Ray and his sister found themselves stranded in a country where they did not speak the language. And the country from which they had originated was now the enemy.
The children were taken in by families until schooling could be arranged for them. These families made great efforts to teach the children English. The children then went to a boarding school and pursued their educations.
Young Ray was bright, but the school thought him fit only to be a carpenter. His mother was determined that he become a doctor. He entered the exams for university, passing with flying colors, much to his school masters' surprise. He enrolled in medical school at the University of London, but realized he did not really like dealing with people so closely. He switched to anatomy, and became a research scientist. Graduating from UCL with a first class degree, went on to complete his PhD from the same institution. He then started to teach at the university, and married a young woman doctor, one of the first graduates from St Mary's medical school.
In the early sixties, the couple, with four young children, emigrated to the U.S., where they hoped their children would be able to get a better education. Abandoning everything they knew, they settled in Madison, Wisconsin. Ray Guillery dedicated himself to studying cats and their visual system, and had many publications; one of his favorite was an article in Scientific American; the cover photo was of a cross-eyed Siberian Tiger.
In the late 70's Ray Guillery moved to University of Chicago, staying there until the mid-80s, when he moved back to the U.K., to take up the post of Dr Lee's Professor of Human Anatomy at Oxford.
His students and his colleagues all have given testimonies to what a great and patient teacher and friend he was. But more than this, after Ray died the local community dropped off cards saying how much he would be missed. He worked hard to help those who were less well off than himself. He donated money and time to those in need. And very few people were aware of how much he actually did for the community. He did it silently, without telling others what he was doing. He would have replied, "Why should I tell anyone? The important thing is that it is getting done." One neighbor related how he had listened to her problems, giving her advice and support. In fact, she said, he - a mere neighbor - was more supportive than her own family.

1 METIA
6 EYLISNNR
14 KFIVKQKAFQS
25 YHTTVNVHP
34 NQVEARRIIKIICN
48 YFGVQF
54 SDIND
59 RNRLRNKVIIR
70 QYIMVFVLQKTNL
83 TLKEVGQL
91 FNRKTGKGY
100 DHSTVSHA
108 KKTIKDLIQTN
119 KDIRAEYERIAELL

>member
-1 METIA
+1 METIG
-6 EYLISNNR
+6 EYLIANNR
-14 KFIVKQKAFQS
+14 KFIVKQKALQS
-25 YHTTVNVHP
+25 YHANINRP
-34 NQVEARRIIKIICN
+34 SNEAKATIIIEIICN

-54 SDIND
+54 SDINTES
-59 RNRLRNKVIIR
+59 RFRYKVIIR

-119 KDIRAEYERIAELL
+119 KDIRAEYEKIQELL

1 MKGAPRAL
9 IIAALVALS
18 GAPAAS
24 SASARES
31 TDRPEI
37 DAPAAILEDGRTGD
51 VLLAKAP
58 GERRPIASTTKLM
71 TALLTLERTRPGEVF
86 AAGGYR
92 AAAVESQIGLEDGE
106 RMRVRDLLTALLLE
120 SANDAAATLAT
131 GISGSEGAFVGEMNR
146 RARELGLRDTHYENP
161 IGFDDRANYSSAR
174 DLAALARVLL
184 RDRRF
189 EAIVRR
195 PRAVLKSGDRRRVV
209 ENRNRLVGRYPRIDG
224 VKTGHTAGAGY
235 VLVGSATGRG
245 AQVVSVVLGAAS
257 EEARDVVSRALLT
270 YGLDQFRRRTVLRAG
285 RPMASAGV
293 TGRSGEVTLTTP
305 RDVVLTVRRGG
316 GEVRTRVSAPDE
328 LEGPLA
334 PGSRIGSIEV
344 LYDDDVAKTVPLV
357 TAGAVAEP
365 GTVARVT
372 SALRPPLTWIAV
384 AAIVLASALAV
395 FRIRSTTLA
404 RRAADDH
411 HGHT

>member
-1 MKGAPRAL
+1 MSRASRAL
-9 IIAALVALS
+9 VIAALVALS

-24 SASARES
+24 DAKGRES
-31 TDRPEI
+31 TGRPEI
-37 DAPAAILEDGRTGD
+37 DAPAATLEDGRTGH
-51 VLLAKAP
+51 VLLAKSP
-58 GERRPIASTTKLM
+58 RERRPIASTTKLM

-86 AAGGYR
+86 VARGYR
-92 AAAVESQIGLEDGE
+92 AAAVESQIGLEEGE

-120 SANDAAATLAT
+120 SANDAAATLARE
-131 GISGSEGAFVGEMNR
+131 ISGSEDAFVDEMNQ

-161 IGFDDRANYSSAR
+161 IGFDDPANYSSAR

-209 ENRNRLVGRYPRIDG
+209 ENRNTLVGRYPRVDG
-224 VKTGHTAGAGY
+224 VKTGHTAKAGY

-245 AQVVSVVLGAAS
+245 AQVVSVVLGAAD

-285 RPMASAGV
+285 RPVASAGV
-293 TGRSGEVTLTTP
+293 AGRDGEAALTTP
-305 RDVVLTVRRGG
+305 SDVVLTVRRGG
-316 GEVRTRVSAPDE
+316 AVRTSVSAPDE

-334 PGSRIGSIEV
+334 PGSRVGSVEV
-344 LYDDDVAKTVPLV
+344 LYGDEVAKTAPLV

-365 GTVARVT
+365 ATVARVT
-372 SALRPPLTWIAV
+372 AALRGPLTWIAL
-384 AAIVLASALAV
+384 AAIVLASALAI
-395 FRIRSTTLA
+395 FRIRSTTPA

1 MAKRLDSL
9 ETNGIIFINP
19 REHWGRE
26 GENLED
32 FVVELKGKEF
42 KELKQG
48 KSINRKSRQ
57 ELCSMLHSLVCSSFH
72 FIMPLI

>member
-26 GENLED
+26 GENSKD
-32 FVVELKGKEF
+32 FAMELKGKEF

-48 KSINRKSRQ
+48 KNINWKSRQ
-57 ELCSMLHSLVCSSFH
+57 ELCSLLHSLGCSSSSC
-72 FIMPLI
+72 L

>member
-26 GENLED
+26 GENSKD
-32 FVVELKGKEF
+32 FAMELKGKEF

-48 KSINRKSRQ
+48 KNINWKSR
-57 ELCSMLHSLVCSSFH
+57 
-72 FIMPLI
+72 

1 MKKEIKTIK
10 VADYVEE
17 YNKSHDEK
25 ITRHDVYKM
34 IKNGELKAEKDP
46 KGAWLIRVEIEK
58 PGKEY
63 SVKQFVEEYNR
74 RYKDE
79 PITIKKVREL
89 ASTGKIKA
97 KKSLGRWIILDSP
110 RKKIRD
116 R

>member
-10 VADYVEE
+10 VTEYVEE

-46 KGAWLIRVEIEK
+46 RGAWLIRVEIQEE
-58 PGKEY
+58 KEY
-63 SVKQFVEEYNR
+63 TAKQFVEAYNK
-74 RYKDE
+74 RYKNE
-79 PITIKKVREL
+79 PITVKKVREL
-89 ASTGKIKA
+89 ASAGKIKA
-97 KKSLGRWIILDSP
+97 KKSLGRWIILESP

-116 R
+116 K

Many people recognize Ray Guillery as a great teacher, a mentor. Many recognize him as a caring, giving member of the community, always willing to listen and give time to anyone in need. For me, all of these are true. Ray Guillery was my father. He was the greatest teacher my brothers and I had. He would take us for walks, telling us the names of the trees, the songs of the birds, pointing out insects, plants, anything of interest. He would dissect animals with us if we were interested. If we weren't, he would help us to raise them and study their behavior. He taught us how to use the English language elegantly and efficiently. Having learned English under such stressful circumstances, my father had a passion for the language, which I have inherited.
As a father, as a grandfather he taught his children and grandchildren how to observe what was going on around us, how to take interest in others. He was a man who was dedicated to his work - when carrying out an experiment he could become lost in the world of science. But he always made sure that there was time every day and every week dedicated to the family.
Professor R.W. Guillery will be missed. He made the world around him a better place. And it is for this reason that Marmara University gave a memorial service to a man who worked there for just a few years. He was a man who made others feel fortunate to have met him.
to read our informative text prepared pursuant to the Law on the Protection of Personal Data No. 6698 and to get information about the
used on our website in accordance with the relevant legislation.
6698 sayılı Kişisel Verilerin Korunması Kanunu uyarınca hazırlanmış aydınlatma metnimizi okumak ve sitemizde ilgili mevzuata uygun olarak kullanılan
ilgili bilgi almak için lütfen